As Hurricane Sandy dumped four feet of sewage into the All Creatures Veterinary Hospital, in Long Beach, L.I., last week, Willie the resident house cat took refuge high on a ledge. But today the brave survivor remains trapped in a cage in unfamiliar surroundings, and is crying for a new home.
“He’s a great cat. We’re just hoping someone will take him in,” said Dr. Lewis Gelfand, whose 10,000-square-foot veterinary hospital was destroyed by the storm.
Willie is among the untold numbers of the area’s animals that were displaced because their homes were destroyed, or were left behind when their families had to evacuate.
Among them are dozens of lost and stray animals that have landed at the New York City Animal Care and Control Shelters.
One of the most heartbreaking is Sandy, an 11-year-old yellow Labrador who was found standing in the lobby at St. Johns Hospital in storm-ravaged Far Rockaway. The senior dog remains on identification hold at the ACC Brooklyn shelter.
Animal rescuers are concerned that Sandy and the many other cats and dogs at the city-run shelter will have no chance of being reunited with their owners. And they worry they will be euthanized if nobody claims them.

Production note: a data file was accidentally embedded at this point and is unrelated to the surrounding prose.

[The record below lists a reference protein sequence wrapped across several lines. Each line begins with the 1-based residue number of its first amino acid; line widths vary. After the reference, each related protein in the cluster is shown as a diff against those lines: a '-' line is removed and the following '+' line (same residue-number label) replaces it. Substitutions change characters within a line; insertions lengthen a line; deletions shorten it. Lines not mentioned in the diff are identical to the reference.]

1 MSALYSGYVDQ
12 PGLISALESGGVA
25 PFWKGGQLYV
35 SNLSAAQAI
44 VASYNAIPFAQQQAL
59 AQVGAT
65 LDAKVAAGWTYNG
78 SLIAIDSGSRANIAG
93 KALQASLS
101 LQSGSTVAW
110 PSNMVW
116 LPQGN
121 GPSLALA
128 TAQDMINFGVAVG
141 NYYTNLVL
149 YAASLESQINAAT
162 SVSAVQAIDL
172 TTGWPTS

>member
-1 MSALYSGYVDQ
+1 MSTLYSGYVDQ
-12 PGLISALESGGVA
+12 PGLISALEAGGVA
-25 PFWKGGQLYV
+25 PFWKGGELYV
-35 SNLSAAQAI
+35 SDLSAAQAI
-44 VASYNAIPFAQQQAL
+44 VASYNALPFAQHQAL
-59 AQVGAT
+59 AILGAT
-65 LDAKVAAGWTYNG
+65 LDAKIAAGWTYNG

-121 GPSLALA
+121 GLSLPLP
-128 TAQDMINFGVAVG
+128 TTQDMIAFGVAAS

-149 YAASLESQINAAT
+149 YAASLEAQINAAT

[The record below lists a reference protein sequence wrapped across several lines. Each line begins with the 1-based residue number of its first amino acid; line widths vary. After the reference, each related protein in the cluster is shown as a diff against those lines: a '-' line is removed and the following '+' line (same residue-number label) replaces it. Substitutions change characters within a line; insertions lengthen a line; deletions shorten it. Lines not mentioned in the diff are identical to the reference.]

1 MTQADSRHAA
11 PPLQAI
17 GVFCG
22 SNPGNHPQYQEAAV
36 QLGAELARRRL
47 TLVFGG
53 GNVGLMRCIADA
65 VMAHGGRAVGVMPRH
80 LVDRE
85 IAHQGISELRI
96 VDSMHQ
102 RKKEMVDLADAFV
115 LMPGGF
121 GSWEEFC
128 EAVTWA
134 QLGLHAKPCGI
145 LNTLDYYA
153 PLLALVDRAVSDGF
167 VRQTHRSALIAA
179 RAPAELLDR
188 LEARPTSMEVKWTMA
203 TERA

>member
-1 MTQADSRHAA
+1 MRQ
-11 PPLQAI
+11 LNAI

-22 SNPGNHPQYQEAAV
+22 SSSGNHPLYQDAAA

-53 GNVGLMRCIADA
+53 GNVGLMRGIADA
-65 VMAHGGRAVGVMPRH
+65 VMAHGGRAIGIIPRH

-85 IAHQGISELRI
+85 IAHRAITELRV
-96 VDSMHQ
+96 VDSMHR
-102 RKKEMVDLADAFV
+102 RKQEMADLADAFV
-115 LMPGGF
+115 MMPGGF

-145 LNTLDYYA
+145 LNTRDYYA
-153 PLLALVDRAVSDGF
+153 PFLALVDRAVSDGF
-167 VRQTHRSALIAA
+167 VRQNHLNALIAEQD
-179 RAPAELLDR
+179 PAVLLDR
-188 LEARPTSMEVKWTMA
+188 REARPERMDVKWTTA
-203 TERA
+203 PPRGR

“Half the people don’t have phone, electricity or gas to look for their animals or identification to prove they are the owner,” said one well-respected animal rescuer familiar with the shelter situation, who asked not to be identified.
“How are they supposed to find their animals?” she said, noting that owners are required to show proof of ownership.
On Thursday, one owner reportedly stormed out of the Brooklyn shelter because she could not pay the $190 fee to claim her mastiff, sources said.
On Friday, 119 cats and 112 dogs were in the stray and lost database. ACC operations manager Richard Gentles said the shelter will waive the claim fee and extend the hold period for animals found near or in affected disaster areas.